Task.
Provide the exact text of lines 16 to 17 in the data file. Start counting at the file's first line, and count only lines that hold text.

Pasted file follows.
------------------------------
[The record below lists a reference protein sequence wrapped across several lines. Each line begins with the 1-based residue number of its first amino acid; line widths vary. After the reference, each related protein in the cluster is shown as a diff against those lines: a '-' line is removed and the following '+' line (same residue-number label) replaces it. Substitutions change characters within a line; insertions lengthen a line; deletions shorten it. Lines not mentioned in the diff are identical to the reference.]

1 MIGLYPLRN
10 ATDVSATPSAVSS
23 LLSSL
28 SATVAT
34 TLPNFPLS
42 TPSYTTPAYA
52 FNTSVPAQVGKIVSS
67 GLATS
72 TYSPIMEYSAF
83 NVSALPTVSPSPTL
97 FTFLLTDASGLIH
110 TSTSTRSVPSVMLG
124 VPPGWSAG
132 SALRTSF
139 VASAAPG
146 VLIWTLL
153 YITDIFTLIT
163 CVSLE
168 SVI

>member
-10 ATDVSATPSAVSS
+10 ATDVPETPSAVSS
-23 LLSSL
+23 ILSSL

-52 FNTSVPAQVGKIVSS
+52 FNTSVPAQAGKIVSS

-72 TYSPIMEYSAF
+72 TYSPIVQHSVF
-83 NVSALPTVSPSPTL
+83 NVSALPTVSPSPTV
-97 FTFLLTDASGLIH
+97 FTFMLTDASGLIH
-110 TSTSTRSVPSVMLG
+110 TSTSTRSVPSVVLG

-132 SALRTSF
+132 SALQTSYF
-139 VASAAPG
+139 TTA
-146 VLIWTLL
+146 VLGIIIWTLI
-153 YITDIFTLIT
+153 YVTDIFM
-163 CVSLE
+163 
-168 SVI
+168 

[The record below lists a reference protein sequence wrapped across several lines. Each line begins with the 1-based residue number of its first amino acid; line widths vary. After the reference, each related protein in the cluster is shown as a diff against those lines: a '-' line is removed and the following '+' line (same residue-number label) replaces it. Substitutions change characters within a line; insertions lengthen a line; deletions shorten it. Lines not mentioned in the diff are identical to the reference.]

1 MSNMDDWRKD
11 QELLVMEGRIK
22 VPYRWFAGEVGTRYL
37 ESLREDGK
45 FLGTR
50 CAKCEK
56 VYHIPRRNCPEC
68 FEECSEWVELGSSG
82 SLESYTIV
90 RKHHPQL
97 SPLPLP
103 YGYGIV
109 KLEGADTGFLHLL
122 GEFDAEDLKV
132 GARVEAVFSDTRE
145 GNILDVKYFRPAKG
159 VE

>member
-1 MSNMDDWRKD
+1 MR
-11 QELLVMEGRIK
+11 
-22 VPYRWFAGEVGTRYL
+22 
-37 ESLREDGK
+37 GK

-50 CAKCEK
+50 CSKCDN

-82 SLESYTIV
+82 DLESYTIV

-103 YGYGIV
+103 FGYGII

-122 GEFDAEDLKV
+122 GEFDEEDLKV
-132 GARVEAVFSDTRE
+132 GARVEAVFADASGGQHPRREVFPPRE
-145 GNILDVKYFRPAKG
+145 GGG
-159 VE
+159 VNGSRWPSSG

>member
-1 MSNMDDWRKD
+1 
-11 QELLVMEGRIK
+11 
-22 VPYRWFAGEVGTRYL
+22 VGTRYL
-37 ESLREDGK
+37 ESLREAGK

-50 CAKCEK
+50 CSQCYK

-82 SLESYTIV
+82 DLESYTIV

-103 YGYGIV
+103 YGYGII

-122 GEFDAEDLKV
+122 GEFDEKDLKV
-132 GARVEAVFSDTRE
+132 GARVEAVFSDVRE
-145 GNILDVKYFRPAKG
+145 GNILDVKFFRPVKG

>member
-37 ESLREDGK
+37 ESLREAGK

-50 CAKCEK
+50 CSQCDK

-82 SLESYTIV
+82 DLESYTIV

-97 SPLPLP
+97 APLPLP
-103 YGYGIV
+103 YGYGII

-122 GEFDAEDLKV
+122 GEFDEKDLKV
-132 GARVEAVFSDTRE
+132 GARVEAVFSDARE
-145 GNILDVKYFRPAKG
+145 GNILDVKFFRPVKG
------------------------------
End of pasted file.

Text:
139 VASAAPG
146 VLIWTLL